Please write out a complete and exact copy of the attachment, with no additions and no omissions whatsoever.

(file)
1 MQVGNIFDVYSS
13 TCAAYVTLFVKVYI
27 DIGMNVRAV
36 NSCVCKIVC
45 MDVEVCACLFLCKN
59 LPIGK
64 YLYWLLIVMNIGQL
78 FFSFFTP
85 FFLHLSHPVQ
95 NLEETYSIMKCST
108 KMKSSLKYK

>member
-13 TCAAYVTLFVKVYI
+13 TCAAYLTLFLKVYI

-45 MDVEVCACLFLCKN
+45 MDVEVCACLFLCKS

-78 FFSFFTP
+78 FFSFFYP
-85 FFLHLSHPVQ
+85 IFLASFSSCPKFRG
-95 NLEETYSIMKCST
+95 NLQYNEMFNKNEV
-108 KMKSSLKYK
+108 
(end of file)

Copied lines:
1 MQVGNIFDVYSS
13 TCAAYVTLFVKVYI
27 DIGMNVRAV
36 NSCVCKIVC
45 MDVEVCACLFLCKN
59 LPIGK
64 YLYWLLIVMNIGQL
78 FFSFFTP
85 FFLHLSHPVQ
95 NLEETYSIMKCST
108 KMKSSLKYK

>member
-13 TCAAYVTLFVKVYI
+13 TCAAYLTLFLKVYI

-45 MDVEVCACLFLCKN
+45 MDVEVCACLFLCKS

-78 FFSFFTP
+78 FFSFFYP
-85 FFLHLSHPVQ
+85 IFLASFSSCPKFRG
-95 NLEETYSIMKCST
+95 NLQYNEMFNKNEV
-108 KMKSSLKYK
+108 